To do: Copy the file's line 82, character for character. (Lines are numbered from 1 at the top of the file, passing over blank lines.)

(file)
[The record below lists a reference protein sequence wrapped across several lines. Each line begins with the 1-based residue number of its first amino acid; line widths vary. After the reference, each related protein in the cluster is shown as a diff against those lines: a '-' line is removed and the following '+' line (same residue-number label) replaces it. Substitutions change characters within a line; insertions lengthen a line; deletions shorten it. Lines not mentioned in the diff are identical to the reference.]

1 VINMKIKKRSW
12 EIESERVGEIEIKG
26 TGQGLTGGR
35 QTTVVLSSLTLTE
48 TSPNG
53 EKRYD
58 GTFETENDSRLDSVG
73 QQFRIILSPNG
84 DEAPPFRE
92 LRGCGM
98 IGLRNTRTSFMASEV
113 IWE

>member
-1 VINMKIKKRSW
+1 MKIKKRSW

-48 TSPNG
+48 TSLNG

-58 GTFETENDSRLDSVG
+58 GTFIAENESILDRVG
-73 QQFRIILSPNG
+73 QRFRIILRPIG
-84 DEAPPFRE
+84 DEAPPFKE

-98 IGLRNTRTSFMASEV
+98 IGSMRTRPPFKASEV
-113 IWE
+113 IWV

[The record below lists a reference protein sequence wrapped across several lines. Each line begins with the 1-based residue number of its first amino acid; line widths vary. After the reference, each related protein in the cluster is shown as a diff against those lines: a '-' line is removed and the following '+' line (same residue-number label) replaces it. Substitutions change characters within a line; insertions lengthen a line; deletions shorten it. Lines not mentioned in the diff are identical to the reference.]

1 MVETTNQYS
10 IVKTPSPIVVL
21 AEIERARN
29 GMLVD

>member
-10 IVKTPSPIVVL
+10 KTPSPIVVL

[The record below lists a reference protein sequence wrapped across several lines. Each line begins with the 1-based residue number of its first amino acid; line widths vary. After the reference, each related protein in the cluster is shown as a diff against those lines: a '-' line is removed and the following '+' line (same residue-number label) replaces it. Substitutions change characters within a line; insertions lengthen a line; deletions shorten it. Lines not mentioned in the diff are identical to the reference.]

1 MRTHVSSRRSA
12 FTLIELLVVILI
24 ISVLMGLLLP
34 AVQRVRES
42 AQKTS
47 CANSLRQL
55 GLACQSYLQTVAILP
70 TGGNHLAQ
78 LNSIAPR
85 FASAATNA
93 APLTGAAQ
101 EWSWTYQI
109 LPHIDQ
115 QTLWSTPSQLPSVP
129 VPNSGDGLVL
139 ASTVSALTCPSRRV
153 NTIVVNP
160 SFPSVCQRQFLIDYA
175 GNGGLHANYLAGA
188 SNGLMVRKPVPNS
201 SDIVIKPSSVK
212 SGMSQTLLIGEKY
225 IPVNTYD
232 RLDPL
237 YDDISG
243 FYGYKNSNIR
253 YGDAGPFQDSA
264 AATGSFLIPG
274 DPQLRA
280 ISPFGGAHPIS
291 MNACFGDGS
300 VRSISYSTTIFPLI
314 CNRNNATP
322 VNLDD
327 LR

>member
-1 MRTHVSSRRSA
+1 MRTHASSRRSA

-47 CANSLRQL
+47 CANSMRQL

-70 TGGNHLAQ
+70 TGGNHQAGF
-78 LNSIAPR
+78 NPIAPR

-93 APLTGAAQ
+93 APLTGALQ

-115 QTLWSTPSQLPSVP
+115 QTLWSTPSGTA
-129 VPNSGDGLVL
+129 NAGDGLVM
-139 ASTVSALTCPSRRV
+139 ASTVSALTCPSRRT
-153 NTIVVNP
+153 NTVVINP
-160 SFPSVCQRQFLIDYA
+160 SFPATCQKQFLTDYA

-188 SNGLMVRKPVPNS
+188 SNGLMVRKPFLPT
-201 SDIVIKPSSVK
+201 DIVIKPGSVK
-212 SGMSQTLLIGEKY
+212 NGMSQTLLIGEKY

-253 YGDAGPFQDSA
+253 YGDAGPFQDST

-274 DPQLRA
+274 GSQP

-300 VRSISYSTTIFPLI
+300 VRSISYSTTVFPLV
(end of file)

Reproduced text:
-93 APLTGAAQ